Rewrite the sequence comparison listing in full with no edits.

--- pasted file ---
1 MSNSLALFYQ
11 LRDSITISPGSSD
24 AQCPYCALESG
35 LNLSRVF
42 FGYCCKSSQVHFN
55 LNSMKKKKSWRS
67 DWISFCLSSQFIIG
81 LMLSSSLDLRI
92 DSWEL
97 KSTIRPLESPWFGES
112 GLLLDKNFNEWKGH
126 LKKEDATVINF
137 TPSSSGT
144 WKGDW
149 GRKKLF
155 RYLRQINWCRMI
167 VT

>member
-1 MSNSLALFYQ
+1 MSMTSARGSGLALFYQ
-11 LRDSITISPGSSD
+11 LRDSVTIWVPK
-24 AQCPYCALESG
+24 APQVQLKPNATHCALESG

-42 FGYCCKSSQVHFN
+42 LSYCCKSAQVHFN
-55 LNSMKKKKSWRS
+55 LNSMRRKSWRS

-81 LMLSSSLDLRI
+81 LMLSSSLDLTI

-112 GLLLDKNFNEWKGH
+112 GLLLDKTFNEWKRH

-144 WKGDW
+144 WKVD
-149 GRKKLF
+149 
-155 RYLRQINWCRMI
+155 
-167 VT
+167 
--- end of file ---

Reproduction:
1 MSNSLALFYQ
11 LRDSITISPGSSD
24 AQCPYCALESG
35 LNLSRVF
42 FGYCCKSSQVHFN
55 LNSMKKKKSWRS
67 DWISFCLSSQFIIG
81 LMLSSSLDLRI
92 DSWEL
97 KSTIRPLESPWFGES
112 GLLLDKNFNEWKGH
126 LKKEDATVINF
137 TPSSSGT
144 WKGDW
149 GRKKLF
155 RYLRQINWCRMI
167 VT

>member
-1 MSNSLALFYQ
+1 MSMTSARGSGLALFYQ
-11 LRDSITISPGSSD
+11 LRDSVTIWVPK
-24 AQCPYCALESG
+24 APQVQLKPNATHCALESG

-42 FGYCCKSSQVHFN
+42 LSYCCKSAQVHFN
-55 LNSMKKKKSWRS
+55 LNSMRRKSWRS

-81 LMLSSSLDLRI
+81 LMLSSSLDLTI

-112 GLLLDKNFNEWKGH
+112 GLLLDKTFNEWKRH

-144 WKGDW
+144 WKVD
-149 GRKKLF
+149 
-155 RYLRQINWCRMI
+155 
-167 VT
+167 